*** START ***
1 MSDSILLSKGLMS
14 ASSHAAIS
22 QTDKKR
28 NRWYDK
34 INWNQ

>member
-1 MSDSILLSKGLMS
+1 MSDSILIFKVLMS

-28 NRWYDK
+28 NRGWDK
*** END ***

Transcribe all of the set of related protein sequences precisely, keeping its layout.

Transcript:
1 MSDSILLSKGLMS
14 ASSHAAIS
22 QTDKKR
28 NRWYDK
34 INWNQ

>member
-1 MSDSILLSKGLMS
+1 MSDSILIFKVLMS

-28 NRWYDK
+28 NRGWDK